noun[mass noun] Economics
Effective poverty due to insufficiency of means rather than waste, inefficiency, or some other drain on resources.
- For example, household expenditure data suggest that Rowntree overestimated the food needs of children in his 1899 study of poverty in York, and therefore overestimated the share of the population living in primary poverty.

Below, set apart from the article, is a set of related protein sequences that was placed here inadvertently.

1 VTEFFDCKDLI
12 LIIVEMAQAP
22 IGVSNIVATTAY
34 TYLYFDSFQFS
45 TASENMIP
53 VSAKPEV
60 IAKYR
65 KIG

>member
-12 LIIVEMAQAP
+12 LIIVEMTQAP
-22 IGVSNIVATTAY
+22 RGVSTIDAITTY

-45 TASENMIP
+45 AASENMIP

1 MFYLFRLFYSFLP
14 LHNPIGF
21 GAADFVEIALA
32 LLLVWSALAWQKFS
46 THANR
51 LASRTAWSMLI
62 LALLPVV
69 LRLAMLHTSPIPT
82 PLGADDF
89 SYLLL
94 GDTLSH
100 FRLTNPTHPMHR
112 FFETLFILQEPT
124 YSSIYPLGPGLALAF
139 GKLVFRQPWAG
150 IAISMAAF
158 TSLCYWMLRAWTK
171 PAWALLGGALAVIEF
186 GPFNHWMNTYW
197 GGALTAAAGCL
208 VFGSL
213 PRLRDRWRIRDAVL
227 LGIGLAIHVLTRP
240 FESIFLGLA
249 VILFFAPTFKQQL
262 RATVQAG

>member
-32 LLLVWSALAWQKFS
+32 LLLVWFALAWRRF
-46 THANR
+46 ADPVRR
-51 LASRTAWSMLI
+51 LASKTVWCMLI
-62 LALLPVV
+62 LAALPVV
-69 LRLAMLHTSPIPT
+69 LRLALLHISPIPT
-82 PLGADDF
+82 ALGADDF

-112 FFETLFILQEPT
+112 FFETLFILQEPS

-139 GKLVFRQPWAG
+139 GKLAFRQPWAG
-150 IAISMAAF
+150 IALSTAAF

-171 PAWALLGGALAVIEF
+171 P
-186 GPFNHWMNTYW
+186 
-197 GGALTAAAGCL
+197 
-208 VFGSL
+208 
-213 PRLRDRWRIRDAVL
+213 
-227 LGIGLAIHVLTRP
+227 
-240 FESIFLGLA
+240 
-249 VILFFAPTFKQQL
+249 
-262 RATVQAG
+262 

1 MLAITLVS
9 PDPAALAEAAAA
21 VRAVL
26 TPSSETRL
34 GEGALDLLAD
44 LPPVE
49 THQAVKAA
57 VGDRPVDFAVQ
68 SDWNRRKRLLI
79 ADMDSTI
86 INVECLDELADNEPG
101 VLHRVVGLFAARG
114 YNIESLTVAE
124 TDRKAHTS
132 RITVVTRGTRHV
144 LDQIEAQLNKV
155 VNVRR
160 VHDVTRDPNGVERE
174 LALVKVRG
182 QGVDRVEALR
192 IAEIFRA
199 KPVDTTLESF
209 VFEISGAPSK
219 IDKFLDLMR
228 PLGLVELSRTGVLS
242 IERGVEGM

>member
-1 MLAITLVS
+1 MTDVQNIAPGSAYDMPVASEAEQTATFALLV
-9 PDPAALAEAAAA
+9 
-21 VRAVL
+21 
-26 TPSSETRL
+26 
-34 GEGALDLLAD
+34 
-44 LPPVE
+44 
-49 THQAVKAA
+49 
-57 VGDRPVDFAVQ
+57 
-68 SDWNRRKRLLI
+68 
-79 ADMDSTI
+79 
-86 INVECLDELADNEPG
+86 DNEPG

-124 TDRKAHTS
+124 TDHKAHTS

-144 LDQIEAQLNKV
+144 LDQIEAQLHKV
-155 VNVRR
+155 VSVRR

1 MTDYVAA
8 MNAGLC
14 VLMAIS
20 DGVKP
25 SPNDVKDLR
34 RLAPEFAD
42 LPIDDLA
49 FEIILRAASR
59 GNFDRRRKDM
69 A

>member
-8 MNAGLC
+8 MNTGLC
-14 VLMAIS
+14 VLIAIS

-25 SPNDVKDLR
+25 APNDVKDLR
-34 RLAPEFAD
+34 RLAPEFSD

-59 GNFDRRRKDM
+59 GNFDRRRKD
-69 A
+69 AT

- Rowntree concluded that 9.91 per cent of York's population were living in primary poverty and 17.93 in secondary poverty.
- In primary poverty were those whose total income was not enough to ‘obtain the minimum necessities of life for mere physical efficiency.’
For editors and proofreaders
Line breaks: pri|mary pov|erty
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